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BEYOND CAMPUS | Sergio Cabrera: Director turns everyday life into cinema art


24 October 2015 | By Xu Wei | Shanghai Daily

  • Sergio Cabrera

    Many of Cabrera’s films center on ordinary people and explore real-life problems with sympathy and humor.

  • Sergio Cabrera

    “Some Chinese film producers have expressed their intention to put the story on the big screen,” Cabrera says. “It is also my dream to have my film shot and shown in China.”

C

elebrated Colombian filmmaker Sergio Cabrera has strong ties with China. Born in 1950 in Medellin, Colombia, Cabrera moved with his parents to Beijing when he was just 10 years old. There he finished his secondary school education and then studied philosophy at Peking University.

In the mid-1970s, Cabrera studied film at the London Technical School. After graduation he went on to direct, write and produce numerous feature films, short movies and hundreds of commercials. Over the years, his films have become immensely popular among Spanish-speaking audiences and critics, and have taken home awards from film festivals in New York, San Juan, Taschkent and Bogota.

Many of Cabrera’s films center on ordinary people and explore real-life problems with sympathy and humor.

“The Strategy of the Snail” (1993), for instance, is a comedy-drama which focuses on a group of crafty tenants working to avoid evict.

When it was initially released, it eclipsed Steven Spielberg’s “Jurassic Park” (1993) in terms of ticket-sales in some Spanish-speaking countries. Today the film is considered a classic of Colombian cinema.

These days, Cabrera says he is working on a script about his childhood in Beijing in 1960s-1970s. During a recent trip to Shanghai, he told Shanghai Daily that it could take another two years of preparation before the script is ready to begin production.

“Some Chinese film producers have expressed their intention to put the story on the big screen,” Cabrera says. “It is also my dream to have my film shot and shown in China.”

During his recent stay in the city Cabrera took part in a film screening and discussion at Shanghai International Studies University (SISU). The director talked with Shanghai Daily about his life, art and his passion for filmmaking.

Q: How has your experience living and studying in China influenced your filmmaking career?

A: Although I haven’t made a Chinese movie, I would say that the Chinese culture has had a big influence on my works ... For instance, scenes in “The Strategy of the Snail” are also inspired by the famous Chinese proverb story of “The Foolish Old Man Removes the Mountains.”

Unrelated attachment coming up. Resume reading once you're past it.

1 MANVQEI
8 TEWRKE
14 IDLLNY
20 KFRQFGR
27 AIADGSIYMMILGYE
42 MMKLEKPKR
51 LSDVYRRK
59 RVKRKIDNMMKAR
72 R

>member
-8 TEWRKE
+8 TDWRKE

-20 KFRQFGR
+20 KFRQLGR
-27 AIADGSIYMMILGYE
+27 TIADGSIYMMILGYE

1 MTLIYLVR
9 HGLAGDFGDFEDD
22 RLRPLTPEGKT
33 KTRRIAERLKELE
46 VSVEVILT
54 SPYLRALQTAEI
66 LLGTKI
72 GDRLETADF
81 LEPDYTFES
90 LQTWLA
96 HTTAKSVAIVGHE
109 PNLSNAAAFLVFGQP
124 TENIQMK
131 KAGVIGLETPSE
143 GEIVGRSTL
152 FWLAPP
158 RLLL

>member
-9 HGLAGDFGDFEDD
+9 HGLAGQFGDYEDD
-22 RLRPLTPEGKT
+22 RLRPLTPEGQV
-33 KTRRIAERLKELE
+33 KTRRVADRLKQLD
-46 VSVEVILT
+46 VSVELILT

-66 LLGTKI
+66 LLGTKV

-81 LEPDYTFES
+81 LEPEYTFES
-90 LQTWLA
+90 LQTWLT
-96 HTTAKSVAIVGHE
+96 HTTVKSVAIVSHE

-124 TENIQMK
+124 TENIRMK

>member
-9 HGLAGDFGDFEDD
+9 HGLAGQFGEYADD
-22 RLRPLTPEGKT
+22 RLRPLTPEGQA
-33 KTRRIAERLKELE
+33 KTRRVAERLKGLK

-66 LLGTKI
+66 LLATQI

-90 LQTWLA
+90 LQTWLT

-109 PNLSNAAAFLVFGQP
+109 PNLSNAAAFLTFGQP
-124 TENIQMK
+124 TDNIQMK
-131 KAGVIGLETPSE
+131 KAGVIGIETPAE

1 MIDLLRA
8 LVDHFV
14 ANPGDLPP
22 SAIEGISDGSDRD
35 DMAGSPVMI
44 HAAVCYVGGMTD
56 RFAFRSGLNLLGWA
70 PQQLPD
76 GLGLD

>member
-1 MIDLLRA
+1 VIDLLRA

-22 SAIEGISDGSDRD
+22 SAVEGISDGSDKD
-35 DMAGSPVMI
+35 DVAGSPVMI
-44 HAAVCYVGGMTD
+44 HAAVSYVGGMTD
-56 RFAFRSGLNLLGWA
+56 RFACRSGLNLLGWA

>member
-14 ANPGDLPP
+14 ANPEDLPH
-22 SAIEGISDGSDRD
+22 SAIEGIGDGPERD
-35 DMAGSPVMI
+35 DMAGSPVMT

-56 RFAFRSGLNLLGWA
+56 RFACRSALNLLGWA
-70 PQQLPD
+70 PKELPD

Making a film is a difficult process. It is both an art and an industry. I can handle the part of art. My experience in China also made me a more disciplined and hardworking person. This helped me deal with the “industry” part.

Q: What do you want to convey through your films?

A: Filmmaking is a way to share things and help people be smarter. I don’t think that film artists can change much of the world by themselves, but they can use films to show where the problems in real life are and inspire people to fix these problems.

I like to make movies about ordinary people in my country. Film can really help audiences become more confident and find justice in life.

Q: What’s the current state of Colombian cinema? What kind of movies are popular with audiences in your country?

A: I am proud to say that most Colombian feature films are independent films about reality, conflicts and justice. Some of these movies have also received help and support from our government. Colombian audiences love comedy dramas. Also, Hollywood films, like in many other countries, are a threat to local filmmakers. Our movies have much lower budgets. We don’t make superhero and fantasy movies. What we insist on is freedom of expression.

Q: What’s your advice to young filmmakers?

A: Film language is very easy. The most important thing for them is that they have to have something to say in the film. They should know their country, people and culture very well and just be themselves.

Q: In your opinion, how can a film achieve artistic and commercial success?

A: This is always a difficult task. What we need are good and professional producers to market, distribute and promote films. Directors should still focus on art. In my opinion, there are two kinds of films — those that exist only to make money and those that say something about real society and people.

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Press Contact

SISU News Center, Office of Communications and Public Affairs

Tel : +86 (21) 3537 2378

Email : news@shisu.edu.cn

Address :550 Dalian Road (W), Shanghai 200083, China

Further Reading